Israel Palestine Conflict

Israel-Hamas war forces thousands of Thai workers to flee

Published: Updated:
Read Mode
100% Font Size
5 min read

Along with thousands of fellow Thai agricultural workers, Pornchai Somnuan has fled the fields to return home as Israel’s war with Hamas rages in the Gaza Strip.

When Hamas gunmen attacked Israel on October 7, farmhands who had travelled thousands of miles (kilometers) to work close to the Gaza border found themselves on the front line.

For all the latest headlines follow our Google News channel online or via the app.

In all, 34 Thai nationals were killed and 19 wounded, while 24 others were taken as hostages back to Gaza, according to Thai officials.

The toll sparked fear among many of the 30,000 Thais working across Israel, with Pornchai and many of his friends seeking help to leave.

“My family wanted me to go back. They’re concerned,” the 27-year-old told AFP in a Tel Aviv hotel, from which diplomats were facilitating evacuation flights.

“I have seven friends. Four have returned, so there are three left,” he added.

Repatriation effort

Boxes of Thai noodles and packs of bottled water were waiting at the door of a room used to process the details of those seeking to leave.

Naruchai Ninnad, deputy head of consular affairs at Thailand’s foreign ministry, flew in to support the evacuation efforts.

“Our main priority is to get back as many Thais as possible who needed to be repatriated,” he said.

Bangkok has organized dozens of flights to repatriate around 7,500 people, while some 1,500 others have made their own way home, Naruchai said.

“We do not force them to go back. But we recommend them to go back during this time for their own safety, and of course they can return once everything is calm,” he said.

Thai Prime Minister Srettha Thavisin has repeatedly urged citizens to return home.

His cabinet has approved 50,000 baht ($1,400) compensation for each laborer who returns from Israel, with the government also stating the returnees would be eligible for a low-interest loan of up to 150,000 baht.

In tandem, Thailand deployed its foreign minister to the region to press for the release of its citizens among the more than 240 hostages.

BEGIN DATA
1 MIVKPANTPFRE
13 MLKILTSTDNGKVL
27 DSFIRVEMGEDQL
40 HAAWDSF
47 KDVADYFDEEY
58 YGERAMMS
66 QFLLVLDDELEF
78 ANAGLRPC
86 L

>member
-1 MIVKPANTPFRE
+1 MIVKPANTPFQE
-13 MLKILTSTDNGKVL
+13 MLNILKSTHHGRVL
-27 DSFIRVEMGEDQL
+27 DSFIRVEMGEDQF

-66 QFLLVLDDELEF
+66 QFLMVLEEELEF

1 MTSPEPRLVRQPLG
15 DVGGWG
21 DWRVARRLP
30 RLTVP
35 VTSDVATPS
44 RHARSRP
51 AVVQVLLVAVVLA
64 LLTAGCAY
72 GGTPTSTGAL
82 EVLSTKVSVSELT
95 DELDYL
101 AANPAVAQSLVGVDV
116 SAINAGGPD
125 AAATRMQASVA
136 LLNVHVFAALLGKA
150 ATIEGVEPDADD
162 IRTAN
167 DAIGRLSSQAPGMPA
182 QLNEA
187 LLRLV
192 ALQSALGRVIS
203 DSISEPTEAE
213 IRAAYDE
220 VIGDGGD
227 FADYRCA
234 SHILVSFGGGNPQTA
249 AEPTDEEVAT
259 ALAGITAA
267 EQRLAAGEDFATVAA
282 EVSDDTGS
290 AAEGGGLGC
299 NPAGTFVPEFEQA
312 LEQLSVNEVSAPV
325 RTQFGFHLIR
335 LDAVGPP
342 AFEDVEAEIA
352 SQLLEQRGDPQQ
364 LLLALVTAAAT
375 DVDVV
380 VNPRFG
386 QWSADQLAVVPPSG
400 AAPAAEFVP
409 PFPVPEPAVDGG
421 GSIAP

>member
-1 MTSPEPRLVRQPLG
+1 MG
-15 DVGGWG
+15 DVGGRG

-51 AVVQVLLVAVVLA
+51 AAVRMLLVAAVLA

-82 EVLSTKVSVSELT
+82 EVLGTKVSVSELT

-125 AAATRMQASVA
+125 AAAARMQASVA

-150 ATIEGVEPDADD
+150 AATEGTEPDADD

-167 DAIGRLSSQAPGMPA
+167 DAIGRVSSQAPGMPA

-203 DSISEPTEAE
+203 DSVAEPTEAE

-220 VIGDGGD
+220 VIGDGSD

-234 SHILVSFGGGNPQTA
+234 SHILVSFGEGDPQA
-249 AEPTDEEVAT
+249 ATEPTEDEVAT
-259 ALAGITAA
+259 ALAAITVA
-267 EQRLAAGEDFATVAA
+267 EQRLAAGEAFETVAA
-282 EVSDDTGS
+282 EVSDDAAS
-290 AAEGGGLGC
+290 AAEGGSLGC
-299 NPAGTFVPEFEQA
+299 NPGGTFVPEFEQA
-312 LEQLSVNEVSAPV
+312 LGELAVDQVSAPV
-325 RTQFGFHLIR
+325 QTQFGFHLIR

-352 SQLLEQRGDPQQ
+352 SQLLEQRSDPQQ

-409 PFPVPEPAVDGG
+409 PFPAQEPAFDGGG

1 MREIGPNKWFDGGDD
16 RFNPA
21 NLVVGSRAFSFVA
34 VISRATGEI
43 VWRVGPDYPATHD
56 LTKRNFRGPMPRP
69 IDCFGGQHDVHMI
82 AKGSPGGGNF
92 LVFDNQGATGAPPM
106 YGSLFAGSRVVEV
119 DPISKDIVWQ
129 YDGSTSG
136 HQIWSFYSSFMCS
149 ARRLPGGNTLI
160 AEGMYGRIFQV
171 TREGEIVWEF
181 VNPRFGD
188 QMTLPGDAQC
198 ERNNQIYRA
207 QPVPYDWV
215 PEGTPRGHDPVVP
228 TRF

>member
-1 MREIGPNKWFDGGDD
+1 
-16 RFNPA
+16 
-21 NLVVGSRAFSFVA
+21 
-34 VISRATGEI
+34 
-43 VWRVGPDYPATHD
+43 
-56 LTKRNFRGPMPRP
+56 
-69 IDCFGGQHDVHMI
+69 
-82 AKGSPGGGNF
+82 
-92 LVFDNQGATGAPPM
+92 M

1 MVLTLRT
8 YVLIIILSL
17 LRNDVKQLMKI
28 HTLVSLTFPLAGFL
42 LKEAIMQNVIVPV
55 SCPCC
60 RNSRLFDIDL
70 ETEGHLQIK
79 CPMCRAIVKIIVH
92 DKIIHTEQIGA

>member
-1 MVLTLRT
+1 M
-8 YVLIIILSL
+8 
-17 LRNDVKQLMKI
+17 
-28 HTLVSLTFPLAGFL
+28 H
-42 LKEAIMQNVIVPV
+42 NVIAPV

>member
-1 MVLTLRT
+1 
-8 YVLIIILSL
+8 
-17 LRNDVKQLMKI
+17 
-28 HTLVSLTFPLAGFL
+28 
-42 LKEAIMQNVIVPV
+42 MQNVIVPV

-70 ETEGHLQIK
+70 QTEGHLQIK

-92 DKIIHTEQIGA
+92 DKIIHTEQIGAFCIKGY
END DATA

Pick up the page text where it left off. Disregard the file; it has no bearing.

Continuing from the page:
A team of Thai negotiators travelled separately to Iran, where they held direct talks with Hamas on October 26.

‘I’m scared’

While the war rages in Gaza, there has also been cross-border fighting between Israel and Lebanon’s Hezbollah, which has worried laborers near that frontier.

“My working life on a daily basis is experienced with tanks... so I don’t feel at ease,” said Warongkorn Srisuk after leaving his job near the border with Lebanon.

But like many Thais motivated to work in Israel by greater earning power, Warongkorn said he was “worried about my wages” when he goes home.

“I would like to come back, when the war ends. My employer will send me back here,” he told AFP in Tel Aviv.

Bangkok signed an agreement with Israel more than a decade ago to facilitate Thais working in the agricultural sector.

Yahel Kurlander, a migration scholar, said they have faced issues such as failing to receive their full overtime pay, or a lack of suitable heating or cooling in cramped accommodation.

Thai workers are usually housed together in caravans or containers and, in case of danger, have to race to a mobile shelter rather than step into a safe room built into each permanent home.

“The workers were more vulnerable to the attack” on October 7, said Kurlander, who is based at Tel-Hai College in northern Israel.

Some 1,400 people were killed in the Hamas attack, the majority civilians, according to Israeli officials.

Since Israel launched its blistering response on Gaza, more than 10,300 people have been killed, also mostly civilians, the health ministry in the Hamas-run territory said.

With thousands of Thais going home, Kurlander warned “we are on the edge of a turning point” that could see Israel hastily bring in other migrant workers without a bilateral deal outlining their rights.

While around two-thirds of Thais have opted to stay for now, the war has fundamentally changed the way some of them view Israel.

For Pornchai, he had a “nice working” life in central Israel farming avocados.

But even when the war ends, he is unlikely to return: “I probably won’t come here. I’m scared.”

Read more:

Turkish parliament removes brands from menu over alleged Israel support

Germany releases aid for Palestinians, gives extra 20 million euros

Ministry: At least 10,328, including 4,237 children, killed in Israel strikes on Gaza

Top Content Trending